The museum’s front entrance was located facing towards a square where all walks of life (many of whom are skateboarders) crossed over in passing.

The next day, Katy and I had a 5:30 wake up call. We were gonna go bird watching!!! But really, it’s Katy thing and I came along for a change in scenery. I’ve done birding once and was uninterested, but this time was different. Katy had booked a birding guide and Daniel (owner and operator) was an excellent and knowledgable person to be with in such trying times (for me). I learned to appreciate birds and their habitats a little more, while also learning to appreciate the recreational activity of bird watching. It’s a wonder what binoculars, a powerful scope and two passionate bird watchers will do to ya.

I didn’t have a telephoto lense with me to capture the essence of birding, but below are some of the sights from the day. Mostly of a few centuries old buildings we came across on top a hillside.

And that’s how my week in Barcelona ended.


I wouldn’t change any of the events that happened. Even with my phone being stolen. I got to really engage with my travel mates. I got to fully engage with my surroundings and my thoughts. It’s also why I brought my camera with only a vintage manual focus lense. To slow down, be present, and just exist in your current physical being. Your mind will be a lot more free and the world’s weight will be lifted off your shoulders.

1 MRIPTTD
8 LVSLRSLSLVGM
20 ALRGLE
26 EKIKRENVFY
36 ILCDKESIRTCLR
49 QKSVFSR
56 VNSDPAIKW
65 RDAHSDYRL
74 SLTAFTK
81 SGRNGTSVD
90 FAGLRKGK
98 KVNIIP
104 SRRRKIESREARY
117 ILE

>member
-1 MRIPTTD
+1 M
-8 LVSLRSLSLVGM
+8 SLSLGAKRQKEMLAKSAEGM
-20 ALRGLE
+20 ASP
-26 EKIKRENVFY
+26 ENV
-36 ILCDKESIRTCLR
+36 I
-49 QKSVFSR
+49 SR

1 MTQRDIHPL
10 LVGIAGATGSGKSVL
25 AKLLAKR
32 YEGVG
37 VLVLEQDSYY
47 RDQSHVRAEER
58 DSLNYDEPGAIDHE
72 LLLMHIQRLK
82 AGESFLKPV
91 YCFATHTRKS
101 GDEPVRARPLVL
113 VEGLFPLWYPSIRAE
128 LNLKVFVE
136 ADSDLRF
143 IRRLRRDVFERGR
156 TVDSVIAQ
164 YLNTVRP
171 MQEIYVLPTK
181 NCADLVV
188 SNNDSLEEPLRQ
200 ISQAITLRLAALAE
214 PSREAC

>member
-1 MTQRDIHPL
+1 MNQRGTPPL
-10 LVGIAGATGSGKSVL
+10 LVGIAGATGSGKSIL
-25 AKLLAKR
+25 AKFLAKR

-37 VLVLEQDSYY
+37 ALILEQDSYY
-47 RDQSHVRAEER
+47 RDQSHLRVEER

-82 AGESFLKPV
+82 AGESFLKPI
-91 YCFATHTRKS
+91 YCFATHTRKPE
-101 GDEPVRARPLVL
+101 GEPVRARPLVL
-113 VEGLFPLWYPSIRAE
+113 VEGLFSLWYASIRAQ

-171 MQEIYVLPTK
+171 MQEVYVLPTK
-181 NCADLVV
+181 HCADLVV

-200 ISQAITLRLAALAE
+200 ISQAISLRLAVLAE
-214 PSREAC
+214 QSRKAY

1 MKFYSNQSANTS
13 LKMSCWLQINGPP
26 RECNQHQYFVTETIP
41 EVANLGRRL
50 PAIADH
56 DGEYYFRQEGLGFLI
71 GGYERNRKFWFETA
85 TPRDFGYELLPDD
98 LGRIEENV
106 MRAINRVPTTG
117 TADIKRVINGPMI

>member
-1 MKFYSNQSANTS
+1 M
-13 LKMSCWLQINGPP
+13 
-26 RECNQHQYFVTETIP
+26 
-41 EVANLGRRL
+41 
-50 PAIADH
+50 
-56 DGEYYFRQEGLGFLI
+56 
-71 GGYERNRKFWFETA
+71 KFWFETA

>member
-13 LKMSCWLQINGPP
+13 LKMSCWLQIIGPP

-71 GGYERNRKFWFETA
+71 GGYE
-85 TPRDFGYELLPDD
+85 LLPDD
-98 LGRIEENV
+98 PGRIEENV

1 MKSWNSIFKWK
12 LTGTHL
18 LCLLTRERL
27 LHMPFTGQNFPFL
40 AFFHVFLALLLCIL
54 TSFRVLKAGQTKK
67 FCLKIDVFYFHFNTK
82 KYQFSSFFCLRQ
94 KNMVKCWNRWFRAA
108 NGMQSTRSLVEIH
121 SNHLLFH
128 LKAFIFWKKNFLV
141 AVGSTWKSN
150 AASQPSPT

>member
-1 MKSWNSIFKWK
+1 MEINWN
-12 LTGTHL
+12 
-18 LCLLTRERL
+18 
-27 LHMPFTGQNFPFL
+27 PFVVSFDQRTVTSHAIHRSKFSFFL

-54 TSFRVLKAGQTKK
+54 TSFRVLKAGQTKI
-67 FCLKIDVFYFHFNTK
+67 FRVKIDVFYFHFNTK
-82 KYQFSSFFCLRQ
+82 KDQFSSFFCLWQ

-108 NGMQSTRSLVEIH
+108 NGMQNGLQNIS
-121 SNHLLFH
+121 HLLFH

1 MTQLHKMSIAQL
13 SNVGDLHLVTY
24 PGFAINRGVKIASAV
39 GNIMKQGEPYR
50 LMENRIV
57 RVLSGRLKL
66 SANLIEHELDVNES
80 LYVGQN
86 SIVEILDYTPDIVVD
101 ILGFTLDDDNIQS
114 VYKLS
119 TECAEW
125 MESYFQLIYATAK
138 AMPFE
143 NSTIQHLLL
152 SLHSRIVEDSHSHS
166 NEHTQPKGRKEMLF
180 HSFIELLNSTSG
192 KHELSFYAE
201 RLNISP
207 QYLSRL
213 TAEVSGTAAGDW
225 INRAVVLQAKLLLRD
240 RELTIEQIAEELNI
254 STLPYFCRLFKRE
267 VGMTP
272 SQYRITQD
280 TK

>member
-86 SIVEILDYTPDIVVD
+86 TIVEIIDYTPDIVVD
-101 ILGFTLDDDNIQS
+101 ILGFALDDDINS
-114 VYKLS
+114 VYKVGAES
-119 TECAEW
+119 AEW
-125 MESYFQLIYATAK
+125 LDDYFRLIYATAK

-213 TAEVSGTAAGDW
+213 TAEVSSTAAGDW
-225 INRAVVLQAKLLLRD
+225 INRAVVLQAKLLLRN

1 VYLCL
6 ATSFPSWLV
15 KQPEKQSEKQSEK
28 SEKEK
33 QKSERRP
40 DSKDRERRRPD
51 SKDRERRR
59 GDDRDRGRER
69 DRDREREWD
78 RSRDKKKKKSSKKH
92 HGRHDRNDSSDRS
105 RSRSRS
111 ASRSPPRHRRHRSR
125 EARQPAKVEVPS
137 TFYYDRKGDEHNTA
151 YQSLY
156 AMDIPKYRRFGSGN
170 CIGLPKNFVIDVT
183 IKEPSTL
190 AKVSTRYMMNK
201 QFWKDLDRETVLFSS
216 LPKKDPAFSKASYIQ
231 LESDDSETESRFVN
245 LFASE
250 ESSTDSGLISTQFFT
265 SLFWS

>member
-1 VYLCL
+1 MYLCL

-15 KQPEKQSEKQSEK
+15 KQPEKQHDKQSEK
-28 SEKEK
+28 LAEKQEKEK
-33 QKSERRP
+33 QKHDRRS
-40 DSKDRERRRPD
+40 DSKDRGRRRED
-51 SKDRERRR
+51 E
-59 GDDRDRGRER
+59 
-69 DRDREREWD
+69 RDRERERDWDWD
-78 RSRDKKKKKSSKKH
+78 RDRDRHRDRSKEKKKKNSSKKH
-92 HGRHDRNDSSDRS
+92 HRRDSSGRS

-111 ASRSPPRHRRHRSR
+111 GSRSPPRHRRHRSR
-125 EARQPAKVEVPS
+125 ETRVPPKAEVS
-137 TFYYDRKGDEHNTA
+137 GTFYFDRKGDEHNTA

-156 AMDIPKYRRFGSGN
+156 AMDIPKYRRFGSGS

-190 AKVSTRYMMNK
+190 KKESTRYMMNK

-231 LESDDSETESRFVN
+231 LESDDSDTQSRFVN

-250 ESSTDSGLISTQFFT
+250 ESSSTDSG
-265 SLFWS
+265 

Barcelona Cathedral Church

In summary, Barcelona is beautiful. Built and rebuilt upon itself, it has given growth to a variety of civilizations. It’s streets and walls are lined with history, architecture and culture. Graffiti is abundant and political messages are obvious. The pockets of light bouncing off buildings and through the alleyways are awe-inspiring, the architecture itself is romantic, and the way people interact with one another (besides that one asshole in the metro station) is a beautiful sight to witness.

Surrounded by my peers, this Barcelona trip not only fueled my creative juices, it also breathed new life into the way I approach my business and craft. I must be more mindful and present. Shoot with intention. Service and communicate with genuine intention. Focus on the craft and the passion will not leave as easily. Continue to challenge myself and be connected to nature.

Thank you Marcela for inviting me on this eye opening birthday trip and thank you Barcelona for teaching me a few good lessons.

The Giving Tree.

The Giving Tree.